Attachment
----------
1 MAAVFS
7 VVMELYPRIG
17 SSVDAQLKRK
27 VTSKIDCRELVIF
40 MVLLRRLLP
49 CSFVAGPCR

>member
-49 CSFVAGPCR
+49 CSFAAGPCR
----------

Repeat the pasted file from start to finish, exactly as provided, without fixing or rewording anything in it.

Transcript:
1 MAAVFS
7 VVMELYPRIG
17 SSVDAQLKRK
27 VTSKIDCRELVIF
40 MVLLRRLLP
49 CSFVAGPCR

>member
-49 CSFVAGPCR
+49 CSFAAGPCR